Toronto

Toronto resident catches private garbage collector mixing trash, recyclables

A resident of a Toronto apartment building wants answers after he spotted the private collection service that picks up the garbage mixing trash with the recycling.

Uptown building uses private garbage collection service unregulated by the city

A resident of an uptown Toronto apartment videotaped his building's private collection service mixing trash and recycling. (CBC News)

A resident of a Toronto apartment building wants answers after he spotted the private collection service that serves his building mixing trash and recycling.

Kevin Nugent, who lives at 111 Lawton Avenue, in the Yonge and Davisville area, said he carefully separates his trash from his recycling and is careful to put each in the right bin.

"It seems like a small contribution to make," he told CBC News on Wednesday.

But on Oct. 5, he happened to notice a garbage truck that arrived at his building pick up both the garbage and the recycling and mix it all together.

Kevin Nugent said he's seen the trash collector mixing garbage and recycling three times, but only recorded the incident the third time.
Nugent says he saw it happen twice, and the third time he decided to film it. 

According to the City of Toronto, not all apartment buildings use city-contracted waste collection companies. This means there is no oversight of the service and nobody ensures the trash and recycling are adequately separated.

"I think what made me even more angry is that it's not regulated," Nugent said.

Tor Can Waste Management Inc. is the company responsible for waste collection at Nugent's building. Late Wednesday, president Liborio Gurreri said the company takes its "responsibility to our customers and the environment very seriously."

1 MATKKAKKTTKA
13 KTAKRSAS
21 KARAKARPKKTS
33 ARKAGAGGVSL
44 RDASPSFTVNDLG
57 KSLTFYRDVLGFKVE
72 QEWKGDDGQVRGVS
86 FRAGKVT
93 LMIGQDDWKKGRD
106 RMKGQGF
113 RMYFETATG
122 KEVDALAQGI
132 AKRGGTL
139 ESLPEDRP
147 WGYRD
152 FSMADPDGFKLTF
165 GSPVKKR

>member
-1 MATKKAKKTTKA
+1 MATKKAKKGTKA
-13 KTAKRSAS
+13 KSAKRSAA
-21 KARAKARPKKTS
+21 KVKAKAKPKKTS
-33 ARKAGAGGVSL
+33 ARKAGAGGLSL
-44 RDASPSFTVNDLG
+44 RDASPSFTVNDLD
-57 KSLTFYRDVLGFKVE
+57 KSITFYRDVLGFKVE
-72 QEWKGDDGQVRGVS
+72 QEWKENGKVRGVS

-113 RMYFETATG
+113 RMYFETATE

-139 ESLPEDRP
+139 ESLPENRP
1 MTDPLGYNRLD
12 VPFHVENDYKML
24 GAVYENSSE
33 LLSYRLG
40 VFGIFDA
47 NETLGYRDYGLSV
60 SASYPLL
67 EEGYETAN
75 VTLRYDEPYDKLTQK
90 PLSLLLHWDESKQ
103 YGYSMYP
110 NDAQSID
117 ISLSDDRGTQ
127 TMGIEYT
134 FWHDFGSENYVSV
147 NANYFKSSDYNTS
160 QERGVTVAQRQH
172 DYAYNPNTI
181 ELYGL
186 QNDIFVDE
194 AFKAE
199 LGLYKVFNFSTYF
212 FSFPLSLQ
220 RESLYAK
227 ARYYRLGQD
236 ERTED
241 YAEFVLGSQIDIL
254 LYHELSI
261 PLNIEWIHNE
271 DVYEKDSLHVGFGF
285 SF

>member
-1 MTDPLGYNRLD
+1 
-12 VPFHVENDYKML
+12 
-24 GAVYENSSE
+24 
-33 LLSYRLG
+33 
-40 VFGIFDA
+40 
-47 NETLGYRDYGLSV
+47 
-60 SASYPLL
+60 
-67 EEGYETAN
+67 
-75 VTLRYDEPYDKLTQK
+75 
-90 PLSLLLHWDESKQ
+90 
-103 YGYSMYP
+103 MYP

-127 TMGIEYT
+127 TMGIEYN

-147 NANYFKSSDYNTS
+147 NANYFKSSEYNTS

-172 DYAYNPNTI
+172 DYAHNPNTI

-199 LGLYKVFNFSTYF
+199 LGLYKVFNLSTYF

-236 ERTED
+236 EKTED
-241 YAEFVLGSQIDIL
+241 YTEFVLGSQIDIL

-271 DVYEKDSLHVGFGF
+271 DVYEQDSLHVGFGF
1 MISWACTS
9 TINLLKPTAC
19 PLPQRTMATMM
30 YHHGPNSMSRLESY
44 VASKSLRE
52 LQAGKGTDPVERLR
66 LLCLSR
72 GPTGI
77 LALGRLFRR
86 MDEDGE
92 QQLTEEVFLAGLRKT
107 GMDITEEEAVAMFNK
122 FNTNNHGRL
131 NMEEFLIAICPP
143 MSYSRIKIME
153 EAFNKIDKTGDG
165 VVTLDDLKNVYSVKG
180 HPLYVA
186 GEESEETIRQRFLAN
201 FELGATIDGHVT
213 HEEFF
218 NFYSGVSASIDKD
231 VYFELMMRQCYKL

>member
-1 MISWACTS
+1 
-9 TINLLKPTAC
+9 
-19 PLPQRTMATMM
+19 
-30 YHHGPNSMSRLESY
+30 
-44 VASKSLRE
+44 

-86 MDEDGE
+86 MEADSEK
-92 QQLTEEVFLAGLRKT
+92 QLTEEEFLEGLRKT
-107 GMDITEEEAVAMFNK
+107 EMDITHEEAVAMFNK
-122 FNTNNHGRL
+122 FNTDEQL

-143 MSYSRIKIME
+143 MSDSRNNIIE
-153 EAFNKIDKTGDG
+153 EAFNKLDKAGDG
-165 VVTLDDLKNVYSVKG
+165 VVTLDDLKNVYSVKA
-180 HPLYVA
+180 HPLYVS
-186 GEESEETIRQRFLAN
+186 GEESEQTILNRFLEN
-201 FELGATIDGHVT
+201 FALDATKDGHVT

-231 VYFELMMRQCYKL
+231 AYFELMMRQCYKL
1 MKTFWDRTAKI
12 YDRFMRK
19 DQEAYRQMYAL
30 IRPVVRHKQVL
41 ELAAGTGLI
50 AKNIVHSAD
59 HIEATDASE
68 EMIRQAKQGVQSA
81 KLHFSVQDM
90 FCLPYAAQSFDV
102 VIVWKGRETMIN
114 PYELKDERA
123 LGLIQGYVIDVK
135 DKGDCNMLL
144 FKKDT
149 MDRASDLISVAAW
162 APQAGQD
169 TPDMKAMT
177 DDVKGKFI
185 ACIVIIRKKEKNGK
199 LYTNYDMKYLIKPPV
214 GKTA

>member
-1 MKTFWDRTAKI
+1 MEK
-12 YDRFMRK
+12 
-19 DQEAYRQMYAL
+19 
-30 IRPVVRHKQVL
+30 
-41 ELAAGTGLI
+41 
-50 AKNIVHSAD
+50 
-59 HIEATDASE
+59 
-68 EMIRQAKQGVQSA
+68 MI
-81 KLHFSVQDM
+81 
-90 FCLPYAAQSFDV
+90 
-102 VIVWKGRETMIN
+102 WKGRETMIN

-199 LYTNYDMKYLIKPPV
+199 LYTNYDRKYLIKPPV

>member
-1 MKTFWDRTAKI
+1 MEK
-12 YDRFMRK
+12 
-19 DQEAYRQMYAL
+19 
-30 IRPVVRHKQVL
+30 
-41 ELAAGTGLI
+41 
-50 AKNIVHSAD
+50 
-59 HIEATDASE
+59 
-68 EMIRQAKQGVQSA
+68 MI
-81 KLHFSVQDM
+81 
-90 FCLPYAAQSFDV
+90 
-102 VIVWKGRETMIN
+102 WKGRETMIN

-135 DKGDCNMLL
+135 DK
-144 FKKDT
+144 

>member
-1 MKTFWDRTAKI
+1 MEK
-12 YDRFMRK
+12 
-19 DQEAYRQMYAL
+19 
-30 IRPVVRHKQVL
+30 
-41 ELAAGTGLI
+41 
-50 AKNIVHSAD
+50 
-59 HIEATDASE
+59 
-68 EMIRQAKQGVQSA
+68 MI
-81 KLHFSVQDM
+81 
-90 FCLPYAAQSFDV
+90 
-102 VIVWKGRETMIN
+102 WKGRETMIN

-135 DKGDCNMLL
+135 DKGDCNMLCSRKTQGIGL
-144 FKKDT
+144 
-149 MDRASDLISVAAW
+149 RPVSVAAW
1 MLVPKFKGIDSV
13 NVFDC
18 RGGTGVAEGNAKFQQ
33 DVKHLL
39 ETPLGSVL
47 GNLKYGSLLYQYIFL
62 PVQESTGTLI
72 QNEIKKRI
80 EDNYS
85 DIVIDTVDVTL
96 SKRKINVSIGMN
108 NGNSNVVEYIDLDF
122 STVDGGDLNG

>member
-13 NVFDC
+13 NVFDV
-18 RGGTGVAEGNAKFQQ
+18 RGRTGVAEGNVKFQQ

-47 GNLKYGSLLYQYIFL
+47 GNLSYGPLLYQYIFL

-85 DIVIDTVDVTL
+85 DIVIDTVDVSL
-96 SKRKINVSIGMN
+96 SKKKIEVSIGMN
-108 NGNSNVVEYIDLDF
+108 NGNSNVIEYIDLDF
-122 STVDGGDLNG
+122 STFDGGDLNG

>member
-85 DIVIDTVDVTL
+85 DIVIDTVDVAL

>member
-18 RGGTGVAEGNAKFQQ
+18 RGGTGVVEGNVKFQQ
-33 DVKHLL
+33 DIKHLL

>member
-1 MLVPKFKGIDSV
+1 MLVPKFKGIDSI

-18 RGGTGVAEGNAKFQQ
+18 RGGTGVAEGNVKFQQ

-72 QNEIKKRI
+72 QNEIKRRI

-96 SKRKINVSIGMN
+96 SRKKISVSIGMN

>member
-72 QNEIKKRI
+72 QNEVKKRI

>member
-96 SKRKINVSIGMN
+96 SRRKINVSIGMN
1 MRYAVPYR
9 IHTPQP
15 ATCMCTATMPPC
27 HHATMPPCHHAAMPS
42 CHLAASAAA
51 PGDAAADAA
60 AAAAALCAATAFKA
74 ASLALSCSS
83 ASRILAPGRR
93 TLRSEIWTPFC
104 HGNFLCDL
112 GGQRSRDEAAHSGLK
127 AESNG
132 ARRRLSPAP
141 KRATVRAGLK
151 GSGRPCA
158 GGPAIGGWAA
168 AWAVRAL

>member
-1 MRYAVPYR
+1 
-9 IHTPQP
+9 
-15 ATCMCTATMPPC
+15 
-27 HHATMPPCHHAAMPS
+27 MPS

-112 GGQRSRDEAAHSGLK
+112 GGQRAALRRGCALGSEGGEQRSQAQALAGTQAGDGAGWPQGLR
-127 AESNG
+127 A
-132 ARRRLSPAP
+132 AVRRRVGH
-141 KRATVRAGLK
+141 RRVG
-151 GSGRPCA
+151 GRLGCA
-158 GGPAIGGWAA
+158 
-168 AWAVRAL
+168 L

Staff are permitted to use their judgment when they find recycling bins that contain non-recyclable materials, Gurreri said in a statement issued to CBC News.

"If that occurs, the driver exercises discretion to dump the contents of the recycling bin into the collection truck," Gurreri said. The driver then notifies staff at the transfer station that the load contains recyclable materials, which are then separated out from the waste, he said.

Buildings 'should be auditing' service

The city's solid waste management department collects garbage and recycling from homes and businesses.

"We have on-road staff every day going out, monitoring the work of the contractor to ensure that they follow the conditions that are set out in the contract," said Robert Orpin, deputy general manager of the city's Solid Waste Services.

However, building owners can opt out of that service and hire their own collector. Of the 6,100 multi-unit residential buildings in Toronto, about 70 per cent use city services while the rest use private companies. It's up to those building owners to monitor the work.

A representative at Akelius, which own's Nugent's building, said the company is investigating the incident, noting that the terms of its waste removal contract stipulate that recycling be recycled and garbage be treated as garbage.

"In order for a load of recycling to be accepted as recycling, it must contain 95 per cent recyclable material," said Ben Scott in a statement emailed to CBC. 

"If, in Torcan's opinion, a load will not meet this requirement they can, at their discretion, empty the components of a recycling bin into a garbage truck to be sorted later at their own facility. This appears to be what is happening in this video."

A letter will go to tenants to remind them to keep garbage and recyclables separate, Scott said.

Environmental advocates say the buildings that choose private collection must do a better job of monitoring their work.

"You should be auditing the service, you should be auditing the building where the materials are going," Joanne St. Godard, executive director of the Recycling Council of Ontario, told CBC.

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